Is there another piece missing from this jigsaw - the length of the
Taking Jim's figure for Rr of 35 Ohms, we get a VSWR of 2.1 in a 75 Ohm
system. BUT if the feedline were an electrical quarter wavelength that
35 Ohms would become 160 Ohms at the measurement point and that would
show as a VSWR of 3.2 in a 50 Ohms system. No amount of series
capacitance would improve it!
Jim Brown wrote:
> The radiation resistance (Rr) of a quarter wave antenna is going to be
> something like 25 ohms. Add 10 ohms for the ground system, and it's 35
> ohms. You're making it longer, which will raise Rr a bit and add some
> series L, which you're tuning out with the capacitor. That's good, and it's
> what I'm doing. My guess is that your Rr is about 35-40 ohms. When you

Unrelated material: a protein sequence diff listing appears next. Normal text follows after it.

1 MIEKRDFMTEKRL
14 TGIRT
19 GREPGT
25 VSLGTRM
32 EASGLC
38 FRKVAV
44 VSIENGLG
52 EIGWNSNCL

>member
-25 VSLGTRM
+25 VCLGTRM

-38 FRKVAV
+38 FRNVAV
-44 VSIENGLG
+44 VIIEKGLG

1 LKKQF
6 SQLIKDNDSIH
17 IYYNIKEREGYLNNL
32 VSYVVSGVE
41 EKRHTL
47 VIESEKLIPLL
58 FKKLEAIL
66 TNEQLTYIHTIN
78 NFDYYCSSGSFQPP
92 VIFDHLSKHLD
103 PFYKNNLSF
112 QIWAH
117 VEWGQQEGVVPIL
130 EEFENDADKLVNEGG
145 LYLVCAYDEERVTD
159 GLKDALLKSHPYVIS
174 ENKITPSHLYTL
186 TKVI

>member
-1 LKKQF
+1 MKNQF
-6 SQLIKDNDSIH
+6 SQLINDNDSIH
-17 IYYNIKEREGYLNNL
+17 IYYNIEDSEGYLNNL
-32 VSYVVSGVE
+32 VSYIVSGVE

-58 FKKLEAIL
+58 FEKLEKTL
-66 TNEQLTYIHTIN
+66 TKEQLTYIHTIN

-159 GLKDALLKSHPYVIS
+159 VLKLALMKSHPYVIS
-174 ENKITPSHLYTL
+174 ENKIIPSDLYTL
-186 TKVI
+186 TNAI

> switch to RG8, you'll be able to get the SWR below 2:1.
> 2:1 is a fine match on 160 if the coax isn't very long, because coax has
> very little loss at that frequency, and any decent antenna tuner should be
> able to match it.
> Adding radials will INCREASE the VSWR, because you're lowering the
> resistance of the ground system. That's a GOOD thing -- it improves
> efficiency. This is yet another simple example of why VSWR is NOT a good
> indicator of antenna performance.
> If you want to improve your match (and bring it to 1:1), you'll need to
> make the antenna even longer. That will raise Rr and increase L. Rr is the
> only GOOD resistance in an antenna -- it's a theoretical resistor that
> represents the power that is radiated by the antenna. My guess is that you
> need something 30-40 ft more top-loading to get there if you use 50 ohm
> coax. You can also get that length by making the top a Tee rather than an
> inverted L. That is, keep the length you already have and add 30-40 ft at
> the point where the top turns horizontal.
> Jim Brown K9YC
> TowerTalk mailing list
TowerTalk mailing list